PHOENIX - The Arizona Legislature has tossed a political hot potato - the possible return of a suspended state property tax - to Democratic Gov. Janet Napolitano.
A House-passed bill to repeal a suspended state property tax cleared the Arizona Senate with no votes to spare Tuesday as one Democrat joined all but two Republicans in voting for the bill.
The bill (HB2220) would permanently repeal a state property tax to avoid having it automatically take effect again.
Allowing the levy to take effect again in 2009 would produce an estimated $250 million annually for the state and raise the property tax on a $250,000 home by about $100 a year.
‘‘As homeowners struggle to pay their mortgage and property taxes, the state shouldn't add to their burden,'' said House Speaker Jim Weiers, R-Phoenix.
According to the business-backed Arizona Tax Research Association, savings from the repeal would be split roughly 50-50 between owner-occupied homes and all other types of property. The largest individual benefactors of the repeal would be businesses that own major properties, such as utilities.
If the tax takes effect again, ‘‘it will be seen as a tax increase because they will not have been paying it for the three year of time,'' said Sen. President Tim Bee, R-Tucson.
The bill is supported by numerous business groups but opposed by major schools groups who argue that repeal would sacrifice tax dollars needed for public schools and other priorities.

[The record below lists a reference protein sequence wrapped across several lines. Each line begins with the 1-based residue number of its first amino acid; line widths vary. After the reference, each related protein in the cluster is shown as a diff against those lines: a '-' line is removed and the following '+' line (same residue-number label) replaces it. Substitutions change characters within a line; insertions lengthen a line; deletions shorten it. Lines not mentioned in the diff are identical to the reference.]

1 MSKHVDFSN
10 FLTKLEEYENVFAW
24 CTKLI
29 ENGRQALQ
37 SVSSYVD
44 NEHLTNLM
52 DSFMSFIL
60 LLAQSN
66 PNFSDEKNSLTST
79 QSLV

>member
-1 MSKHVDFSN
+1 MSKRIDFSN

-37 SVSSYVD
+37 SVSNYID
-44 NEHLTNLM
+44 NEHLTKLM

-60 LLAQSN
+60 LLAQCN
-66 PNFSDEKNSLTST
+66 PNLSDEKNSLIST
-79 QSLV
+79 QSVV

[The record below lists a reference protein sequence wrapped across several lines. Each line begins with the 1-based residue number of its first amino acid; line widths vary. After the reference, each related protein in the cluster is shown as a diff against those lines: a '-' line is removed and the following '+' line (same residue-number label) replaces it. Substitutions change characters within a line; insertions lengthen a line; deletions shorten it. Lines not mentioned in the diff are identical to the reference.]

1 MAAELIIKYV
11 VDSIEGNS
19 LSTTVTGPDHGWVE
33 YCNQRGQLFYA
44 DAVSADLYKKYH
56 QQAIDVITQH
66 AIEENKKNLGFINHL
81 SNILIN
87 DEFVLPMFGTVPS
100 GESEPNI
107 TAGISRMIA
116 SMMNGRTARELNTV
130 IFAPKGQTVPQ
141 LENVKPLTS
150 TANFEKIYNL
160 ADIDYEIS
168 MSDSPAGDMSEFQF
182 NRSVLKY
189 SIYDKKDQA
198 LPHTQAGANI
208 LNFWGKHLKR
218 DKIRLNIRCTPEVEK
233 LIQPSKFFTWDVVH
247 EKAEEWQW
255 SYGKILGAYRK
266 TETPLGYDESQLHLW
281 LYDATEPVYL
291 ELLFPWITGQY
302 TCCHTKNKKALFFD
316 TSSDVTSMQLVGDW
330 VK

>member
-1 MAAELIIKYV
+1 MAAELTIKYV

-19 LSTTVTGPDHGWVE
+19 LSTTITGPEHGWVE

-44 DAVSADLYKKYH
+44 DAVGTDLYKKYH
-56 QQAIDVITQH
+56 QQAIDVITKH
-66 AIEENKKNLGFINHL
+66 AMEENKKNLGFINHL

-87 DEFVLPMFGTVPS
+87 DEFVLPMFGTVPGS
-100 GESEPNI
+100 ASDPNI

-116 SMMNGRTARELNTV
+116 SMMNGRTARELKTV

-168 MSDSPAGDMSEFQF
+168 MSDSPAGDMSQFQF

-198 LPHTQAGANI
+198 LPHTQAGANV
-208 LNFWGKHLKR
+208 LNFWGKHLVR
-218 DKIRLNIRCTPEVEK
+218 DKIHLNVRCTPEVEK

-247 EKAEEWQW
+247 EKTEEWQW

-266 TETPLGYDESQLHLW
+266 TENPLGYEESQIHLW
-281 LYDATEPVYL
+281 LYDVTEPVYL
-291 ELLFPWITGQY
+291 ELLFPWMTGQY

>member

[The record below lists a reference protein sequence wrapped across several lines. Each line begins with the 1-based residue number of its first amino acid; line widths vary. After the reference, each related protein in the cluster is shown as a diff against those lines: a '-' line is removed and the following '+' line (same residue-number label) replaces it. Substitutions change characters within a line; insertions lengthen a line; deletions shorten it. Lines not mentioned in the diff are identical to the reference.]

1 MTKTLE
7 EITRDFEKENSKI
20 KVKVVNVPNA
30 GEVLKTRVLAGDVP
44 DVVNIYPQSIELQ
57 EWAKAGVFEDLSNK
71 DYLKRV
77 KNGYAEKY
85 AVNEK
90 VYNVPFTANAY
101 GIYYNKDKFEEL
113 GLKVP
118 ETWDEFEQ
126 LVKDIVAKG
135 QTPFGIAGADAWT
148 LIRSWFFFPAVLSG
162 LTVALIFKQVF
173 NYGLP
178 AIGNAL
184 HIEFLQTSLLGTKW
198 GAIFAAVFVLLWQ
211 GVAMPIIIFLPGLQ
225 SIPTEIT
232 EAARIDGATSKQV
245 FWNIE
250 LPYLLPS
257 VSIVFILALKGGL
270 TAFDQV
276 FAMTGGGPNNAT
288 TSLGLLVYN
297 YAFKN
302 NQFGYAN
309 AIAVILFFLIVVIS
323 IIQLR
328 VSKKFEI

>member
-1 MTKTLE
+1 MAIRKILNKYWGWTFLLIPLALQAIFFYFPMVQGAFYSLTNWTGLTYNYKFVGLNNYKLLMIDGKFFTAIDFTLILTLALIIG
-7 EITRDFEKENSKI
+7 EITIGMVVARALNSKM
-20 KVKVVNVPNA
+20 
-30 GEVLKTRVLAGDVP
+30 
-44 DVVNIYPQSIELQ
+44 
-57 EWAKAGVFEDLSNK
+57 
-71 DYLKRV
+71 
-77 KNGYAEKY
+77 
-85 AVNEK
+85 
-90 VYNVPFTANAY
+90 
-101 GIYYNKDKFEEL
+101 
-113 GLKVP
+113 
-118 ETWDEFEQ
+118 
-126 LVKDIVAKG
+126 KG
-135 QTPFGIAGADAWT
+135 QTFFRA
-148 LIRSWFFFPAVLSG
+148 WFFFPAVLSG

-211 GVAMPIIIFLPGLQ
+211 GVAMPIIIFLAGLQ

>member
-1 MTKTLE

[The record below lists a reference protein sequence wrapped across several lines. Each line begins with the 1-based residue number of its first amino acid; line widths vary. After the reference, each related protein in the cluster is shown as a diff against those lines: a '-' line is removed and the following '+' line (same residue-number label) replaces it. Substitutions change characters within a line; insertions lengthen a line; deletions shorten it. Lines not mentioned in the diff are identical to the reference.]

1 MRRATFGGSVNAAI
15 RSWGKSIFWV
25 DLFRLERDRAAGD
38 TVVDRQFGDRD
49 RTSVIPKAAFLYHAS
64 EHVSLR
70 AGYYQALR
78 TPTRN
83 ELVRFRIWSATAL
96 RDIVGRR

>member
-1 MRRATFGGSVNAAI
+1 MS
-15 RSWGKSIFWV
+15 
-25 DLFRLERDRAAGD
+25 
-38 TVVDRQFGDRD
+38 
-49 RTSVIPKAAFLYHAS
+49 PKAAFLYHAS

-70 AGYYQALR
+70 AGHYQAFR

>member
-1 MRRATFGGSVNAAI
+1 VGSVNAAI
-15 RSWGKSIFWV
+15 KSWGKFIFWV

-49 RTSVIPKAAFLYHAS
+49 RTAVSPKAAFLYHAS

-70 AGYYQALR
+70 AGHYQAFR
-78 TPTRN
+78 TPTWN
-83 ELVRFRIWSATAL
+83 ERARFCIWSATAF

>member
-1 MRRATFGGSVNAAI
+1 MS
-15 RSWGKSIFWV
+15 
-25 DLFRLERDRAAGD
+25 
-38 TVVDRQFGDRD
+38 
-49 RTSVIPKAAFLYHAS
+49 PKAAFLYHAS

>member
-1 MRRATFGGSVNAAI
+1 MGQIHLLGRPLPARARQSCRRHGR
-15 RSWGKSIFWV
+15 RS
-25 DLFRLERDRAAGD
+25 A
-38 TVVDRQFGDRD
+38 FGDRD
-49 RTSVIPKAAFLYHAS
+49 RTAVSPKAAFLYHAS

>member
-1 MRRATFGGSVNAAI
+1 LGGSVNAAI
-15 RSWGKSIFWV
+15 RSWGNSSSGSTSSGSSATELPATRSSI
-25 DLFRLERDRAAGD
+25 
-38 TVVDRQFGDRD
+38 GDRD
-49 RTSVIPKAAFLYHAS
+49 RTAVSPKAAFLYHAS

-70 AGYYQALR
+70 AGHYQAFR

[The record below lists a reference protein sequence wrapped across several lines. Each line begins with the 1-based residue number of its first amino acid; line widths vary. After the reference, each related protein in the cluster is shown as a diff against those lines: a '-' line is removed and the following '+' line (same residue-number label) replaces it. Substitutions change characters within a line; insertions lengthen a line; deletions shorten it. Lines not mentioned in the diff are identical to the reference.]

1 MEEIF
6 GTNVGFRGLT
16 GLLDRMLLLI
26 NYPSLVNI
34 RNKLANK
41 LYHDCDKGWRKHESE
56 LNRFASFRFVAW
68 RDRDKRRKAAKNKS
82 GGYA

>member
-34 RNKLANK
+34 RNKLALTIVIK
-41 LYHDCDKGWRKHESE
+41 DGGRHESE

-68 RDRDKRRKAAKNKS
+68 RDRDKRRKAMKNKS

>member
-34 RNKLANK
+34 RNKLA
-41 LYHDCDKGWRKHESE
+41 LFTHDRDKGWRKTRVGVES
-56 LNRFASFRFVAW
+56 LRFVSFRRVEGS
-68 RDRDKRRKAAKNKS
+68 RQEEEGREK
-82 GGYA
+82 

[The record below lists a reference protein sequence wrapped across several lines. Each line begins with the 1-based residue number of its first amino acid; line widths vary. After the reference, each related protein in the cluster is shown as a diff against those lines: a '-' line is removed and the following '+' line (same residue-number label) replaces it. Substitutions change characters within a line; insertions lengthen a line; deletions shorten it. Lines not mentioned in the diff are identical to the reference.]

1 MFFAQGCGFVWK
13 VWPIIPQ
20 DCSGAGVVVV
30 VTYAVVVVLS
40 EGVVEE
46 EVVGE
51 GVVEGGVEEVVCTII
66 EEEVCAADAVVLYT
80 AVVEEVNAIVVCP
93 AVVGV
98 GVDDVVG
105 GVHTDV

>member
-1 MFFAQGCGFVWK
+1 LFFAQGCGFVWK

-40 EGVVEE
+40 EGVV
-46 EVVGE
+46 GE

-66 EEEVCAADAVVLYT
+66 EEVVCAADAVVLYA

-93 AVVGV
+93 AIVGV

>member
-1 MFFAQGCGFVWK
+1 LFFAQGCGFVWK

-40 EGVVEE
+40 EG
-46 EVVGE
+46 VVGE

Napolitano has voiced reservations about the repeal, citing the state's fiscal troubles and saying that lawmakers don't have to - and shouldn't - take up the issue yet.
Napolitano hasn't said whether she'd sign or veto the bill. However, she still has the concerns she voiced earlier, spokeswoman Jeanine L'Ecuyer said Tuesday.
The property tax was suspended in 2006 for three years as part of a budget agreement hammered out before the current economic slowdown touched off a fiscal slide that has put the state budget in the red.
Republicans had wanted to repeal it outright. They settled for a three-year suspension as a budget compromise with Napolitano and legislative Democrats.
The Senate vote Tuesday was 16-13, with 16 being the bare minimum needed for passage by the 30-member Senate. Three senators crossed party lines.
Heated opposition from Republican Sens. Carolyn Allen of Scottsdale and Tom O'Halleran of Sedona forced repeal supporters to delay the vote for weeks until Democratic Sen. Ken Cheuvront of Phoenix agreed to provide the needed 16th vote.